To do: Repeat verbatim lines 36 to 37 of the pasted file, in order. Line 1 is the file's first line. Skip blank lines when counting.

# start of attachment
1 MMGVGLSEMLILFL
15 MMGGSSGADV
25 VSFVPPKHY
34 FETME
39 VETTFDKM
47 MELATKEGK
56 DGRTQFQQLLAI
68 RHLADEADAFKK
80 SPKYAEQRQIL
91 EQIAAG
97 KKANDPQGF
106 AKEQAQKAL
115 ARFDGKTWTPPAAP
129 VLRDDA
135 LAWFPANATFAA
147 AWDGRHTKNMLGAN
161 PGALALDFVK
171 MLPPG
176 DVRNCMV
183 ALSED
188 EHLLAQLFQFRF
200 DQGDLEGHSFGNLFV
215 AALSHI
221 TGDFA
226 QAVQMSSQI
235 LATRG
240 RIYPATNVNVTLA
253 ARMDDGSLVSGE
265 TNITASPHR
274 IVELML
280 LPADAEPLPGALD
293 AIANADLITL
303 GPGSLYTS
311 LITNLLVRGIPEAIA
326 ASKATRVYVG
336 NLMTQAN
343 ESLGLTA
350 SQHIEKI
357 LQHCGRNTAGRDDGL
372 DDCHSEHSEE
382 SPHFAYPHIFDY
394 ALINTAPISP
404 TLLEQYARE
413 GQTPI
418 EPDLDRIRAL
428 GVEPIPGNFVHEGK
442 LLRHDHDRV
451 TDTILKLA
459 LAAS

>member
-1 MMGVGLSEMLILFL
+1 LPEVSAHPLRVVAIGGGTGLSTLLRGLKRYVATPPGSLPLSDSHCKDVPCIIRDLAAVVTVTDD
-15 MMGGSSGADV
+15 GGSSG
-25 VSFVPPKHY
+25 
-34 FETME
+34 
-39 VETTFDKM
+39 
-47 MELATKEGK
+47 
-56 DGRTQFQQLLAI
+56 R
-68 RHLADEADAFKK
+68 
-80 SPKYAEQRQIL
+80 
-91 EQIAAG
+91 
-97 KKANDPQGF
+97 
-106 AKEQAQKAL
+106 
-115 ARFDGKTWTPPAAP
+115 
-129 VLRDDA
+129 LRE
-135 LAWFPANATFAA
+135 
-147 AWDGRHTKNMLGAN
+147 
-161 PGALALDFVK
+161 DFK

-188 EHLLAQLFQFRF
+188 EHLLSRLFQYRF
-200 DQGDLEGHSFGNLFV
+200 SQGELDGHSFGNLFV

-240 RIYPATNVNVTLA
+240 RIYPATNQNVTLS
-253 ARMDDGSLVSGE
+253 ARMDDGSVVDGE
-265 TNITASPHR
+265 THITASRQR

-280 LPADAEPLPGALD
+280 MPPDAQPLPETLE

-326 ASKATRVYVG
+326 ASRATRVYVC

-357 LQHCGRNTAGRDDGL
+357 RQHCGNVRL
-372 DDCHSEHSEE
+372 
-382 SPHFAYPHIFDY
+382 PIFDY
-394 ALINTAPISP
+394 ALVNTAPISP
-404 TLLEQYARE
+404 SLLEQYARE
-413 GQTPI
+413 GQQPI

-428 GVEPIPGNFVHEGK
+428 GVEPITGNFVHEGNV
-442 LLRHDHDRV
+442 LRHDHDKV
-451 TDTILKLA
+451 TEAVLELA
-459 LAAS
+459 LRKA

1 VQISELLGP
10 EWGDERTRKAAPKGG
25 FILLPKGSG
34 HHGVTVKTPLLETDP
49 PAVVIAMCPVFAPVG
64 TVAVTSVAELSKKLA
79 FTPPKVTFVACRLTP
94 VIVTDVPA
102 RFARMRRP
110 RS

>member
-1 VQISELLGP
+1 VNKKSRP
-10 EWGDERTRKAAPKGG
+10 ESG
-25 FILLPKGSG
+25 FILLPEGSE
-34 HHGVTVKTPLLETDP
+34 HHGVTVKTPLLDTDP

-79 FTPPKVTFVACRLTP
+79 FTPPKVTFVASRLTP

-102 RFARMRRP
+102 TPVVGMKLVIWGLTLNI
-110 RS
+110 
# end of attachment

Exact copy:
336 NLMTQAN
343 ESLGLTA